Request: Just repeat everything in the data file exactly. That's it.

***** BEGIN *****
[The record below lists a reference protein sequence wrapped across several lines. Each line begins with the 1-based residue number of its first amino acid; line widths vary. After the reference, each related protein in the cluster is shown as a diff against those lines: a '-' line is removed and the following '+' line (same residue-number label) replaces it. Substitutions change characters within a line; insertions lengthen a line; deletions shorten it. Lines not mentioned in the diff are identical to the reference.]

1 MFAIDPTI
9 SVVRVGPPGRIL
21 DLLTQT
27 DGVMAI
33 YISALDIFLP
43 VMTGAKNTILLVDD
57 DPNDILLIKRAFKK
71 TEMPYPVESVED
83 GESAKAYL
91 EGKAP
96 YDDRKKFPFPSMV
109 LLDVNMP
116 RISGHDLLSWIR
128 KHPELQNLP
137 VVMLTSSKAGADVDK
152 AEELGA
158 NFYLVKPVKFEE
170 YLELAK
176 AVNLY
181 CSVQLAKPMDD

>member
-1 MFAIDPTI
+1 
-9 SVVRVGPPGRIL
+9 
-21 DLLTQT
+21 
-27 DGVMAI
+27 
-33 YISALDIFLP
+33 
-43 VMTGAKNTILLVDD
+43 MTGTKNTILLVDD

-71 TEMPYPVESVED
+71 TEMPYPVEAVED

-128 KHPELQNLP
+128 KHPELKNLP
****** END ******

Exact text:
[The record below lists a reference protein sequence wrapped across several lines. Each line begins with the 1-based residue number of its first amino acid; line widths vary. After the reference, each related protein in the cluster is shown as a diff against those lines: a '-' line is removed and the following '+' line (same residue-number label) replaces it. Substitutions change characters within a line; insertions lengthen a line; deletions shorten it. Lines not mentioned in the diff are identical to the reference.]

1 MFAIDPTI
9 SVVRVGPPGRIL
21 DLLTQT
27 DGVMAI
33 YISALDIFLP
43 VMTGAKNTILLVDD
57 DPNDILLIKRAFKK
71 TEMPYPVESVED
83 GESAKAYL
91 EGKAP
96 YDDRKKFPFPSMV
109 LLDVNMP
116 RISGHDLLSWIR
128 KHPELQNLP
137 VVMLTSSKAGADVDK
152 AEELGA
158 NFYLVKPVKFEE
170 YLELAK
176 AVNLY
181 CSVQLAKPMDD

>member
-1 MFAIDPTI
+1 
-9 SVVRVGPPGRIL
+9 
-21 DLLTQT
+21 
-27 DGVMAI
+27 
-33 YISALDIFLP
+33 
-43 VMTGAKNTILLVDD
+43 MTGTKNTILLVDD

-71 TEMPYPVESVED
+71 TEMPYPVEAVED

-128 KHPELQNLP
+128 KHPELKNLP